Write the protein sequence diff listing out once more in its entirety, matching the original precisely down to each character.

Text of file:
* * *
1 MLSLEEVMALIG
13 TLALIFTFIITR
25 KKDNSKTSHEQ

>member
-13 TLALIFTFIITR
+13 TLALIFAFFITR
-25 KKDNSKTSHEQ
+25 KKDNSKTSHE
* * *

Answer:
1 MLSLEEVMALIG
13 TLALIFTFIITR
25 KKDNSKTSHEQ

>member
-13 TLALIFTFIITR
+13 TLALIFAFFITR
-25 KKDNSKTSHEQ
+25 KKDNSKTSHE